Witnesses to yesterday's Boston Marathon explosions include David Abel. He's a reporter for the Boston Globe. He was at the finish line yesterday afternoon around 3 o'clock, and Mr. Abel, what did you see and feel?
Credit Nicolaus Czarnecki / Barcroft Media /Landov
A marathon runner, wrapped in a blanket to stay warm after the race, watched Monday as authorities investigated the bombings that shook the finish line area at the Boston Marathon. At least three people were killed and dozens were wounded.
FBI Special Agent in Charge Richard DesLauriers said that they believed the devices used in the attack may have been pressure-cooker bombs stuffed with BBs and nails. Investigators said the bombs may have been left inside nylon bags or backpacks.
Good morning. I'm Steve Inskeep, with congratulations to Bill Iffrig, who ran the Boston Marathon at age 78. He was approaching the finish line when he saw the explosions. Video footage shows him tumbling down. Mr. Iffrig saw scrambled images, smoke in the air, maybe a fragment of what he thought was a bomb, but he stood up and walked the last few feet to the end. He told the Herald of Everett, Washington: When you've run 26 miles, you're not going to stop there.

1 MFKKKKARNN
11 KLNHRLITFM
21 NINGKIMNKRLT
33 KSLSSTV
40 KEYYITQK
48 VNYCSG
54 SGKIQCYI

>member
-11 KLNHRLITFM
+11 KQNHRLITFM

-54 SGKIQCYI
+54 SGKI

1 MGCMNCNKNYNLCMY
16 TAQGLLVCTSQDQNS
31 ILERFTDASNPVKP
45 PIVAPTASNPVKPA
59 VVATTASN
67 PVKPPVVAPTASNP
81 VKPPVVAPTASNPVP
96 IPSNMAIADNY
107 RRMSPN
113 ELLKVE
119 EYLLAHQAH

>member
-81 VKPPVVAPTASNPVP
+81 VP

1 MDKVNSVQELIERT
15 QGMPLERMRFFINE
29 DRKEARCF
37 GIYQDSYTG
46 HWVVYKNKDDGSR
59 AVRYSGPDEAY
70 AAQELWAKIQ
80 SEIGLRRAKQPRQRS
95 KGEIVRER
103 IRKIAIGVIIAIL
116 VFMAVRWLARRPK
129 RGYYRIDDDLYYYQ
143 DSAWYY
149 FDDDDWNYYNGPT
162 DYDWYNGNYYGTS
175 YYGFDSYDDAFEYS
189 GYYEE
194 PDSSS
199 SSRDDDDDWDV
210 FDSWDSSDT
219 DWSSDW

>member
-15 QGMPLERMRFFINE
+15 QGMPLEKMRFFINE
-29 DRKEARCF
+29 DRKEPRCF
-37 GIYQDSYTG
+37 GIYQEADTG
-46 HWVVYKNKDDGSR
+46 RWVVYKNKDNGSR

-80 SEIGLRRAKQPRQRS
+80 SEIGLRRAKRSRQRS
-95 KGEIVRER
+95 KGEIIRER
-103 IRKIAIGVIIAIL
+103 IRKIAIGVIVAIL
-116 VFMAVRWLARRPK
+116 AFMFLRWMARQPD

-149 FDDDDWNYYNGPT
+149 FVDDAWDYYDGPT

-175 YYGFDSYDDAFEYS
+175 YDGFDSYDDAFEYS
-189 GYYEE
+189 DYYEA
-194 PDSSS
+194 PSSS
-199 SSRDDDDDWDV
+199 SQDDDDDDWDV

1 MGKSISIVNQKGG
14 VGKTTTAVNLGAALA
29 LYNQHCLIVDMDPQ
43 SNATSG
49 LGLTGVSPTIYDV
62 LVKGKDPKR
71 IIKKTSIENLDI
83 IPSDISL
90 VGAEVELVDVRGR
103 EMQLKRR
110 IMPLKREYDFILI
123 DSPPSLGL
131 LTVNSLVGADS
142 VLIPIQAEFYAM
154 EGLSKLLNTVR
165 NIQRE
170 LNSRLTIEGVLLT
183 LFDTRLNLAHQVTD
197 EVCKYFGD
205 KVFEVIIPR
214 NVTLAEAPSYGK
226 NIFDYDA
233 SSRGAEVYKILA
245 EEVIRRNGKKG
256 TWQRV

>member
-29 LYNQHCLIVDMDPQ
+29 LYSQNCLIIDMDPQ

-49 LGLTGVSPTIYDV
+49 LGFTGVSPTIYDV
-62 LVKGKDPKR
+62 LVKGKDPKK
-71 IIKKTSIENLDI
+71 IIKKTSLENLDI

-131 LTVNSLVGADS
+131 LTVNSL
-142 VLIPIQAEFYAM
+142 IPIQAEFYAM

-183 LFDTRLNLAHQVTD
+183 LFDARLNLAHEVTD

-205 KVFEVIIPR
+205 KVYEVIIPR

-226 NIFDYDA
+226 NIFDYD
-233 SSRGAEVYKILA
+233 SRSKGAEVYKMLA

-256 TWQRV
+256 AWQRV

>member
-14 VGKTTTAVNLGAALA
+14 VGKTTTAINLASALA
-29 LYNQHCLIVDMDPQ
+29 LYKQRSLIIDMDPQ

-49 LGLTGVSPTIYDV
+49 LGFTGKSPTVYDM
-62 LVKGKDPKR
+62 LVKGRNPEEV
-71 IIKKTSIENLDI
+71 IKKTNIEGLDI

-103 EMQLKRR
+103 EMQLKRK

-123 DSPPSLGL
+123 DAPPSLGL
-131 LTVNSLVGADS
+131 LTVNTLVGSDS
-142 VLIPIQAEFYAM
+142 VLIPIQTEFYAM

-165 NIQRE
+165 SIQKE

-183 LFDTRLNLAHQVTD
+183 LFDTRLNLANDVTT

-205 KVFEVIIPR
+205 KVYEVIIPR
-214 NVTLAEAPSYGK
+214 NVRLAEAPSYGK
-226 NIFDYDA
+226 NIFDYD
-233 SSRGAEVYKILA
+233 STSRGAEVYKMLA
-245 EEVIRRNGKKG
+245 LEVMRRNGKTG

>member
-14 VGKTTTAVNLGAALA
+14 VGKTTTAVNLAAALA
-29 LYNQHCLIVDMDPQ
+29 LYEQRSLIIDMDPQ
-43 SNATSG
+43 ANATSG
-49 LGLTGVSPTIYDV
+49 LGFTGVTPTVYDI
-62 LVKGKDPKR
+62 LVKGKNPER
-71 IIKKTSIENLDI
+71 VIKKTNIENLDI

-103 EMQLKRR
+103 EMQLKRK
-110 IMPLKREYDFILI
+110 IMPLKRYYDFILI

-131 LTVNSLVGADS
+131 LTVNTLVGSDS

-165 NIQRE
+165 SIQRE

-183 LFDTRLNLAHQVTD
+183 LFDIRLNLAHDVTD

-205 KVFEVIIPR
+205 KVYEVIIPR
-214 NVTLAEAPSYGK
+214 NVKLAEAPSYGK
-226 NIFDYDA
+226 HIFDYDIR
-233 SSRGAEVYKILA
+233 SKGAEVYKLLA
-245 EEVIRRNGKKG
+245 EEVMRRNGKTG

In The Dispensable Nation: American Foreign Policy In Retreat, former State Department adviser Vali Nasr describes veteran diplomat Richard Holbrooke being all but frozen out by President Obama's inner circle, for whom Nasr believes diplomacy was a "lost art."
Instead of engaging civilians to find political solutions in Afghanistan and beyond, they would look first to the military and intelligence agencies for solutions that were politically popular — that includes getting U.S. troops out of Afghanistan.